The reality of O’Farrell’s condition became apparent to the film director who accompanied him traveling on his first proper tour the following year to the Czech Republic and Slovakia. Travelling around in a van in the sweltering heat with a group of Irish musicians, among them Maria Doyle Kennedy, Ferg sat in his wheelchair in the boot. With all the instruments around him, his beaming smile poked out between two seats.

“It was the first indication I had of the makeup of the man. So many would have hated the indignity of that in front of their peers. For Fergus any way of being on the road with kindred spirits making music was all that mattered. I felt on so many levels that this was a proper story  and that it was a journey that I needed to go on.”

McCormack admits Fergus’ death made him wonder if he’d still have the energy to finish the film without  him. When he went back to the footage, he realized that it was too important.

“When I filmed with Fergus it was like a collaboration. We both had huge ambition for this film. That hasn’t changed. I believe that this could be a very special story that will make a serious impact, not just through his music but also through his courage.”

It was in Fergus’ last year when he started losing his voice and year and his patience with horrible condition. Over the years, McCormack would forget his friend was in a wheelchair until he rolled over his foot.

In his final year, Hansard and the Frames came to record with O'Farrell at his house in West Cork. To complete his last songs, O’Farrell, who had been using an oxygen machine, came up with the notion of using an orange pipe that someone like Hansard could use to breathe air into his lungs between singing lines.

It was only in the last year that McCormack observed O'Farrell's indomitable will finally realizing the fights was becoming futile.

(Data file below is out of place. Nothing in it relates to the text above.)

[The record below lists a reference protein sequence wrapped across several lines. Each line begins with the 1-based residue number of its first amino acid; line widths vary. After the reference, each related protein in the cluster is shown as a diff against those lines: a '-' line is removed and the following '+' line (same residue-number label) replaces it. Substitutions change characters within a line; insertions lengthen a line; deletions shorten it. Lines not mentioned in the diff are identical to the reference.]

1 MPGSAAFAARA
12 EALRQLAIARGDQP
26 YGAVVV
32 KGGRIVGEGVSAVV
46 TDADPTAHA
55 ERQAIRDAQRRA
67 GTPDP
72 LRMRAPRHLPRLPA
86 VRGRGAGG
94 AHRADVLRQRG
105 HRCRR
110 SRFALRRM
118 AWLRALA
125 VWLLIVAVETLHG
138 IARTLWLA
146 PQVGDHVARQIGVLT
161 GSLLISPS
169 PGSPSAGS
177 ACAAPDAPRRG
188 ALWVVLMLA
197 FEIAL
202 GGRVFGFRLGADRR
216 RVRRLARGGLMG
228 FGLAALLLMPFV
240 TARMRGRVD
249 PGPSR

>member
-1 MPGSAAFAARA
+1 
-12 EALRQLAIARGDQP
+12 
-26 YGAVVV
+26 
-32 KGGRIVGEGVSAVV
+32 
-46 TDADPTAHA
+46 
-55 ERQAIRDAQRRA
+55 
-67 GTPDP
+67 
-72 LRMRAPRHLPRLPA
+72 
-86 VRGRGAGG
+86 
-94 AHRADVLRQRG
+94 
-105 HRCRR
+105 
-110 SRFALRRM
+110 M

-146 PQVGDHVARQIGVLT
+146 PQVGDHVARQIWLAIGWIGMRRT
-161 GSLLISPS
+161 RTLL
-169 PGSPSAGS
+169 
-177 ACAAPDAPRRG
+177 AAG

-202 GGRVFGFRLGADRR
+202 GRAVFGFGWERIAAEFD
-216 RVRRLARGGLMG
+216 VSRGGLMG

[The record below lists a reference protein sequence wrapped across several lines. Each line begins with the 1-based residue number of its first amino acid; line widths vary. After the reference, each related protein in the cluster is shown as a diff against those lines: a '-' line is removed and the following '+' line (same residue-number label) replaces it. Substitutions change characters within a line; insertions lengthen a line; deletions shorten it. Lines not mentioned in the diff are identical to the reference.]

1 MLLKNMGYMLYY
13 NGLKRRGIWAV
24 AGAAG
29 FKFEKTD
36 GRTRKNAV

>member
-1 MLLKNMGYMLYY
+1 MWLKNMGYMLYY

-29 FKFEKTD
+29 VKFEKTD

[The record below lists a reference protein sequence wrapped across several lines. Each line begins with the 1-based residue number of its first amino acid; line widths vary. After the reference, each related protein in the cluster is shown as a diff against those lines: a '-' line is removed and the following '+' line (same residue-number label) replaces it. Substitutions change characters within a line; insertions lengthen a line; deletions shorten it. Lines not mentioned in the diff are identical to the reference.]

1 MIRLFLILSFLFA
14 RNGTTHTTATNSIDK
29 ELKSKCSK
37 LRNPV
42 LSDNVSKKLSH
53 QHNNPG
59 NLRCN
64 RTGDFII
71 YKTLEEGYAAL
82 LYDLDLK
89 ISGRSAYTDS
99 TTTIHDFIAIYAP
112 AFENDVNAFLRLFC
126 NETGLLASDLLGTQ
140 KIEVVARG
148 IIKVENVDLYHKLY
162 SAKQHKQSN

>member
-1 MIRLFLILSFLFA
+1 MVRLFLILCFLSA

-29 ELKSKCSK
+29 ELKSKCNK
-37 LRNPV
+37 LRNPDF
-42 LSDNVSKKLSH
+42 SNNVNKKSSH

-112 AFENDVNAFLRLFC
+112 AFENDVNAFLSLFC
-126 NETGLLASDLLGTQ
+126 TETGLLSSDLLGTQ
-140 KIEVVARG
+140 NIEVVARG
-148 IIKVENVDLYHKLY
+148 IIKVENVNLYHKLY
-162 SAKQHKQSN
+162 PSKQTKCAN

"One of his greatest gifts was how he would put people at their ease. He would tell me that people had so many misconceptions about a person in a wheelchair that he would make sure to give them the full force of his personality straight away so that they would see beyond it. If need be he would then explain it quickly and succinctly, and move on.”

"All of us who knew Ferg, and his fans too I suspect, certainly were aware of his MD, the wheelchair always present on stage," friend John Foley says. "But if you watched Ferg perform, he would “dance” with the motorized chair, swinging back and forth, side to side, in circles. It was part of his body. Only the closest of Ferg's pals got the Ferg bump--he would deliberately and playfully make a run at you with the chair and bang your shins and laugh like an imp.  Alcohol was frequently involved." 

O'Farrell also  touched another young Dublin artist who struggles with MD. Shortly before Fergus passed, Eoin Boyle corresponded with him. His disease is somewhat different but the struggles are the same. As he transitions from guitar to piano, Boyle told Foley, "Fergus did so well to keep it going right to the end. The guy's a legend."

Foley is left to wonder if things might be different had Fergus' career taken shape later. "While it’s true that the record companies 'wouldn’t touch Ferg with a ten-foot barge pole' because of his illness, I wonder if the world would be more accepting of that today?"

While McCormack edits and finalizes the film for release next year, the spirit of Interference carries on.

Interference will be headliners for a three-night run of shows April 28-30 at the Cork Opera House. There will be some twenty acts performing celebrating the Cork City music scene.

"Apart from the fact that I loved the man, I think that it’s a story that does not get told often enough,” McCormack summarizes, saying the project is the most important thing he will ever do.

“The life of the man behind the condition, who is not defined by that condition, it's just part of a bigger picture. A life." (To find out more about Breaking Out: